Irelands data protection authority is expected to launch a formal investigation into the Facebook data breach affecting 90 million people worldwide, the first major test of Europes new data protection rules, according to a person with direct knowledge of the matter.
The inquiry marks the latest setback for the social networking giant, which has been plagued by scandal over the last two years ranging from the use of its platform by Russian-backed actors during the U.S. presidential election in 2016 to the Cambridge Analytica data breach.
It also comes as European regulators start to flex their muscles under the regions beefed-up privacy standards, known as the General Data Protection Regulation, or GDPR, which include fines of up to 4 percent of a companys global revenues if it mishandles Europeans digital information.
While Facebook is unlikely to be slapped with such hefty sanctions, the company could face a fine of up to €1.4 billion — potentially the largest ever privacy fine worldwide — if it is found to have broken Europes data protection rules.
“This is the first big case for GDPR,” Věra Jourová, the European justice commissioner, told reporters Tuesday.
[The] worst is that Facebook has no way of seeing what was done” — Paul-Olivier Dehaye, Belgian privacy researcher
The formal investigation will be opened in the next 48 hours, according to a person close to the data protection authority. As part of the inquiry, Irelands data protection commissioner will focus on whether the American tech giant mishandled peoples data in a way that led to a hacker being able to access the online profiles of millions of Facebook users, including that of Mark Zuckerberg, the companys chief executive.
“This new enforcement tool is long overdue,” Helen Dixon, Irelands data protection regulator, told POLITICO earlier this year ahead of the start of Europes new privacy standards. “Theres been a massive increase in awareness of data protection laws.”
A spokesman for the Irish authority declined to comment on any potential fines linked to the upcoming Facebook investigation.
Facebooks first public estimation was that 50 million profiles had been affected in the breach. The company revealed on Friday that hackers were able to exploit a technical vulnerability on the social network to take over peoples accounts, as well as to access other digital services like Spotify and Airbnb that allow people to rely on their Facebook log-in to use those services.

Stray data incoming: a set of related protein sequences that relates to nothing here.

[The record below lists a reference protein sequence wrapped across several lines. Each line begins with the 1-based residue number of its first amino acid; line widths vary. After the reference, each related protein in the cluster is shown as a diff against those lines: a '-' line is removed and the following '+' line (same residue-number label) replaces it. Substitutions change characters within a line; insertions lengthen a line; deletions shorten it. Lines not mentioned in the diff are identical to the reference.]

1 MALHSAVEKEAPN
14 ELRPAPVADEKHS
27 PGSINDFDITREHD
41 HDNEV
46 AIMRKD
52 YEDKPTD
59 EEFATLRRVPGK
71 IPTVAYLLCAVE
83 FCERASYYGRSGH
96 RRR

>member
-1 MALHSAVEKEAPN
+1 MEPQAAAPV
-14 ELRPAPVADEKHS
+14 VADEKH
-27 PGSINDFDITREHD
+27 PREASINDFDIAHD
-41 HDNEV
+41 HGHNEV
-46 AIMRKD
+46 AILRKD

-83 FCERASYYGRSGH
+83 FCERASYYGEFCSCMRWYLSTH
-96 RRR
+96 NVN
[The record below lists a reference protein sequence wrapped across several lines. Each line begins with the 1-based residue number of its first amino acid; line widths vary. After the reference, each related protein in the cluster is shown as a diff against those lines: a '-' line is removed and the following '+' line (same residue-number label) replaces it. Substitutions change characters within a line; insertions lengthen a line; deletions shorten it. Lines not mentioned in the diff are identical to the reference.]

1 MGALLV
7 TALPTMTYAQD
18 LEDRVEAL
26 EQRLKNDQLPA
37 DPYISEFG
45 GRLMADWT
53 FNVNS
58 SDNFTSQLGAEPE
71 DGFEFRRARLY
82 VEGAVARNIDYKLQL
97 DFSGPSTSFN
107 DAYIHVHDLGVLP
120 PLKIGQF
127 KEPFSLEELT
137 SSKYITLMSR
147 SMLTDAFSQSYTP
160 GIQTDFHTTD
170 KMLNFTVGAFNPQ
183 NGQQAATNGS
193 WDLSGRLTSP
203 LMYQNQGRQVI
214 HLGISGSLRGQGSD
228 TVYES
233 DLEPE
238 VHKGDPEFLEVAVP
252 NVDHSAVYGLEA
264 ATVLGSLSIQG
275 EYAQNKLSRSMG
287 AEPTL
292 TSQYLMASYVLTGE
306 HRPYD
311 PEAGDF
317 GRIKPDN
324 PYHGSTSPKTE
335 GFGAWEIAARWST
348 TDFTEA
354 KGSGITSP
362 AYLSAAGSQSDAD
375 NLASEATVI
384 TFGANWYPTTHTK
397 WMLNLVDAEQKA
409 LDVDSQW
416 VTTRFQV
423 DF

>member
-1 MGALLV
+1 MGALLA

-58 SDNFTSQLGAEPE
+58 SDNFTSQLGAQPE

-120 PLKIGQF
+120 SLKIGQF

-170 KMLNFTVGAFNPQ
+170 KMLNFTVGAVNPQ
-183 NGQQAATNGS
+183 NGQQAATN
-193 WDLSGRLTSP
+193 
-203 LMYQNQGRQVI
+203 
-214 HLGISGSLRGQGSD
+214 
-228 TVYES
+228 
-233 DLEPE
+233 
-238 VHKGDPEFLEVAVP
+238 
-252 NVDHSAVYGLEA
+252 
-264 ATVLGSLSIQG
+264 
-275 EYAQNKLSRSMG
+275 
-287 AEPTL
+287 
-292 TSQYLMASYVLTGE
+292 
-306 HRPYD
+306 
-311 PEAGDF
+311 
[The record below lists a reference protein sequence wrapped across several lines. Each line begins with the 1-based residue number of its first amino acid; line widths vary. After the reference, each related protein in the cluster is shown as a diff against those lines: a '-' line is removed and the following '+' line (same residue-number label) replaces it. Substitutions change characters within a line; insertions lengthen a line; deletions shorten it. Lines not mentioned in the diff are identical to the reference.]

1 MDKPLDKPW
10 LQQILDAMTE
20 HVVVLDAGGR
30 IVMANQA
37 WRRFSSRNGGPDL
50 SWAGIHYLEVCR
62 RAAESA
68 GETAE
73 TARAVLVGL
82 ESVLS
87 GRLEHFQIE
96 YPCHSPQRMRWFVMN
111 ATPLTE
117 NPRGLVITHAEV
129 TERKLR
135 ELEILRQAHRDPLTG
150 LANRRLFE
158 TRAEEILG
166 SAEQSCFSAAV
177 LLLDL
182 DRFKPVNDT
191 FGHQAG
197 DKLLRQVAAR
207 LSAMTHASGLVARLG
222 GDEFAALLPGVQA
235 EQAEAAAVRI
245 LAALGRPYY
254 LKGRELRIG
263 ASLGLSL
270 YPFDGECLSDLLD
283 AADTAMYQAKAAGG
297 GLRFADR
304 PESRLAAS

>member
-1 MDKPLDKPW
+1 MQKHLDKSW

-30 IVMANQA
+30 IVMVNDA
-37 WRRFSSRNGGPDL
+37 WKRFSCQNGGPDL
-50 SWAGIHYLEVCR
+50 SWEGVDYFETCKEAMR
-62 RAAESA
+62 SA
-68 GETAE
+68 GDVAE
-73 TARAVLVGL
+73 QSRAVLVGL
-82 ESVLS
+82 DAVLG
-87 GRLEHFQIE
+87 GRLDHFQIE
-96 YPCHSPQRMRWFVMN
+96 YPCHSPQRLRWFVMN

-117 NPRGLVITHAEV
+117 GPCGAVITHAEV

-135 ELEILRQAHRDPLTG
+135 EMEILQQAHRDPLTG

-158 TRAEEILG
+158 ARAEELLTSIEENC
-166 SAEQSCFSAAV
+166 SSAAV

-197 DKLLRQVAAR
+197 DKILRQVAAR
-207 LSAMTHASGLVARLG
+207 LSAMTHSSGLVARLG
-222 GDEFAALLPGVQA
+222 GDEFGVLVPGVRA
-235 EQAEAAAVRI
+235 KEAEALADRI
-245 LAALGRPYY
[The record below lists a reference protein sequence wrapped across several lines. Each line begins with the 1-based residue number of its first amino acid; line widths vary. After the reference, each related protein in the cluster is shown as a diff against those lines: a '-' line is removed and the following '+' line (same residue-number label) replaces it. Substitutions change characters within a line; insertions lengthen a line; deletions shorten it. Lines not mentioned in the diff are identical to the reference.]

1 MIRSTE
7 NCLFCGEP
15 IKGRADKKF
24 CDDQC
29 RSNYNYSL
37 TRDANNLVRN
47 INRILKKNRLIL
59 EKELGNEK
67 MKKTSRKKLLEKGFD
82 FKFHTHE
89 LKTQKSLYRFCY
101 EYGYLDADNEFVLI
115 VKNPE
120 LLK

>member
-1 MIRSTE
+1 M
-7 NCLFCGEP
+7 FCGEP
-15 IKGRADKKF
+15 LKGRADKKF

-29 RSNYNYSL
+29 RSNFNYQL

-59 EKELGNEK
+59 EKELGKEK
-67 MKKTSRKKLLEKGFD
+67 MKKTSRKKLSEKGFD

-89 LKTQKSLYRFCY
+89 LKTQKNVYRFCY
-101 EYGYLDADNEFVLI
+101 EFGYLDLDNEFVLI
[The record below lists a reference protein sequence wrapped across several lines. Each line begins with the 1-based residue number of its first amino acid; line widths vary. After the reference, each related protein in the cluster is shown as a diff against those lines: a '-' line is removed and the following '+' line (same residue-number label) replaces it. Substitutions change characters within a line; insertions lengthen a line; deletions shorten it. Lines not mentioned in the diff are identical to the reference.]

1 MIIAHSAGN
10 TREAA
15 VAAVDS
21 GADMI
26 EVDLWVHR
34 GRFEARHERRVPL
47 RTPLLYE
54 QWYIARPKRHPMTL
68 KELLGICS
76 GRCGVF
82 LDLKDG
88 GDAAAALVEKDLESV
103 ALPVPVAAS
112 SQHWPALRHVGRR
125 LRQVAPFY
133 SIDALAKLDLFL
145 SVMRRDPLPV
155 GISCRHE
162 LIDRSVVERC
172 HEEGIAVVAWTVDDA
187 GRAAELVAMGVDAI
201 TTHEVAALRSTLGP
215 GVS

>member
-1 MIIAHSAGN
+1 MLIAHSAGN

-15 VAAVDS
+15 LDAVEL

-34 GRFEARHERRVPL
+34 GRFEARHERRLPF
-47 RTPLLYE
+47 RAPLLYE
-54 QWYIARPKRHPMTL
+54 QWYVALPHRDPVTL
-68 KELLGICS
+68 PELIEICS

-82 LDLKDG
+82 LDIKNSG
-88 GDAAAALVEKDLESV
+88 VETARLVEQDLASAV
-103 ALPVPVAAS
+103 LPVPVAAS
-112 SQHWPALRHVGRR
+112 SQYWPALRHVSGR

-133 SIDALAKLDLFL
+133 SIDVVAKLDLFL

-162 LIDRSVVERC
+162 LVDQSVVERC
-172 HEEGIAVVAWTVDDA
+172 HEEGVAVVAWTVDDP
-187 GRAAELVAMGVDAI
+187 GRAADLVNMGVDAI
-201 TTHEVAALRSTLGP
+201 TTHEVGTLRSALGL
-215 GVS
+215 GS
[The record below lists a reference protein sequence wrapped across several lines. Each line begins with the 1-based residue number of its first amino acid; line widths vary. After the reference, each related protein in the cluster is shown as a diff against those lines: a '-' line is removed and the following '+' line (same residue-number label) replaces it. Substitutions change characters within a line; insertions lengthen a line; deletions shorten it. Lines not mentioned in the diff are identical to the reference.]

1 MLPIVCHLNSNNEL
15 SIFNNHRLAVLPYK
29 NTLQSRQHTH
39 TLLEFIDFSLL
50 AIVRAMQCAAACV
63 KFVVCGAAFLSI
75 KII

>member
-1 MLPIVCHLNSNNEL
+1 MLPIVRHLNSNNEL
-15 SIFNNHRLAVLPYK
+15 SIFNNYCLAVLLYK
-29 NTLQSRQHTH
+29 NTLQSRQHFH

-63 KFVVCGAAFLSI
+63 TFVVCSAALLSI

Facebook CEO Mark Zuckerberg testified before committees of U.S. Congress and Senate in April 2018 over privacy concerns | Saul Loeb/AFP via Getty Images
“Many more people potentially have been hacked,” said Paul-Olivier Dehaye, a Belgian privacy researcher who has challenged Facebooks privacy practices in the past. “And the worst is that Facebook has no way of seeing what was done.”
The Irish regulator is in charge of the region-wide investigation into the Facebook data breach because the companys international headquarters are located in Dublin, where it can take advantage of the countrys low corporate tax regime. The agency said that less than 10 percent of the 50 million people directly affected by the data breach have European accounts. Facebook is expected to provide more detail on the other 90 percent of its affected users as early as Wednesday.
Facebook said a further 40 million individuals also had their accounts reset as a precaution. “We face constant attacks from people who want to take over accounts or steal information around the world,” Zuckerberg wrote on his Facebook page.
Facebooks privacy woes
Policymakers on both sides of the Atlantic are ratcheting up their rhetoric about how Facebook and other Silicon Valley giants use peoples digital information.
In Washington, U.S. lawmakers are holding a series of hearings about overhauling the nations data protection rules after California passed its own legislation to give people a greater say over how their data is used.
Facebook “is making incredible [amounts of] money from using our privacy as a commodity” — Věra Jourová, European justice commissioner
Much of the focus, though, has centered on Europes new standards, which are fast becoming the de facto global standard as countries from Japan to Brazil borrow heavily from the regions rule book.
Yet while EU officials have been quick to promote the new data protection rules, this most recent Facebook data breach represents a landmark moment in the regions stance toward digital privacy, according to legal experts.
Facebook “is making incredible [amounts of] money from using our privacy as a commodity,” said Jourová. “So I would expect them to manage it better and take all the necessary measures to mitigate the damage.”
Many of the regions regulators remain relatively understaffed and under-resourced, raising questions on whether they have the regulatory muscle to take on a company whose revenues and legal clout significantly dwarf their own.
Others question if EU agencies — notably that of Ireland, a country highly dependent on U.S. tech companies for local employment — are willing to take on difficult cases that will likely be fought out for years in the regions courts.
But Dixon, the Irish chief regulator, “is no pushover,” said Johnny Ryan, a Dublin-based privacy advocate who works for the privacy-friendly browser Brave and has filed cases to the data watchdog in the past.
“I do think shes independent from the government,” he said. “The issue isnt Facebook jobs in Dublin.”